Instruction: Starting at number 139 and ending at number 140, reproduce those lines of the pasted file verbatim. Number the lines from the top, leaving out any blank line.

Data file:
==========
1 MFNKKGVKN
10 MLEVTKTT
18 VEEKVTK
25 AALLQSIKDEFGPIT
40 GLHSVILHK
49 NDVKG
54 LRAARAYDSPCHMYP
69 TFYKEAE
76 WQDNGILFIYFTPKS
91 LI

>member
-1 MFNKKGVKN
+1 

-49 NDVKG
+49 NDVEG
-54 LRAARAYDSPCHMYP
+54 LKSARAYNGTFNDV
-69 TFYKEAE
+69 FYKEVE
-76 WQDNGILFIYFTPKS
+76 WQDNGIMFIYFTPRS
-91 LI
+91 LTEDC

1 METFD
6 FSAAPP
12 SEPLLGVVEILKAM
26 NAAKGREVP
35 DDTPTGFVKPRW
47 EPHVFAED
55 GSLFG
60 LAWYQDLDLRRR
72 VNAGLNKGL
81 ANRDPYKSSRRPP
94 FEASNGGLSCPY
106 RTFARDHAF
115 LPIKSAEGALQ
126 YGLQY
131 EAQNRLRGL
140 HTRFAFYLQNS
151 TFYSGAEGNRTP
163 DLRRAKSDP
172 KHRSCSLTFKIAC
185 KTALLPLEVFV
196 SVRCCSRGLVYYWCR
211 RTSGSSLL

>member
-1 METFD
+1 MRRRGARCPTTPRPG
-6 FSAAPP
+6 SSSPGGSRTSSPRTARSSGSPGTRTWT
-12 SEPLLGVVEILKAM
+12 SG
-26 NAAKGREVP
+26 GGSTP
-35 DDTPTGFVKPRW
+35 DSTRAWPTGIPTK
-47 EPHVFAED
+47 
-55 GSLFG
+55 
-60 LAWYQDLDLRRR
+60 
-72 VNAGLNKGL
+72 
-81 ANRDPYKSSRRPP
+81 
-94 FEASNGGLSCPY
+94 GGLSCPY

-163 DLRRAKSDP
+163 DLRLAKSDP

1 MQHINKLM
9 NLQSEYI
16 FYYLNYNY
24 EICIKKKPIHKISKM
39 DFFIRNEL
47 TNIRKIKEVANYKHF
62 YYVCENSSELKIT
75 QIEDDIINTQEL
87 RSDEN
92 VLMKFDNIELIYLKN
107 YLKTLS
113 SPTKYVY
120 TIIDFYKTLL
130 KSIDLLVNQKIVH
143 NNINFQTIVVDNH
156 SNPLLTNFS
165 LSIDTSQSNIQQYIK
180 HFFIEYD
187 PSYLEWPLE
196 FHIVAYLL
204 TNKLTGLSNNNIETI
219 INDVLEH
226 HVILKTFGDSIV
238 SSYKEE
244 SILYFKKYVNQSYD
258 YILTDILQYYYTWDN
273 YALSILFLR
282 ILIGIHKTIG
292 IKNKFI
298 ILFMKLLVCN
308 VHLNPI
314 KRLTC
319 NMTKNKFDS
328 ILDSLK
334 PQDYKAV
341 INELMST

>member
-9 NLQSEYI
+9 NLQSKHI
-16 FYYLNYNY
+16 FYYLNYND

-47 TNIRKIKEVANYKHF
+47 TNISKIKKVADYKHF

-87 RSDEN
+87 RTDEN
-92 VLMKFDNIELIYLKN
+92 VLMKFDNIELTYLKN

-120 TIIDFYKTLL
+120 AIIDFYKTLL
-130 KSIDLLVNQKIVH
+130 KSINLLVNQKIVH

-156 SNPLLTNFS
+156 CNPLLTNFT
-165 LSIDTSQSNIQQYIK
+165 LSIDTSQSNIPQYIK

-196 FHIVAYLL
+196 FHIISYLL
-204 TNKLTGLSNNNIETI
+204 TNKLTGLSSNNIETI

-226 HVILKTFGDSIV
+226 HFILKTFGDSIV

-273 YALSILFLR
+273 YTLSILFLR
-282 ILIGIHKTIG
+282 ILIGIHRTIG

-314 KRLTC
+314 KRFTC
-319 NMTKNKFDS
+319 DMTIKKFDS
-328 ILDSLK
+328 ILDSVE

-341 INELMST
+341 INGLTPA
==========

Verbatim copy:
+319 DMTIKKFDS
-328 ILDSLK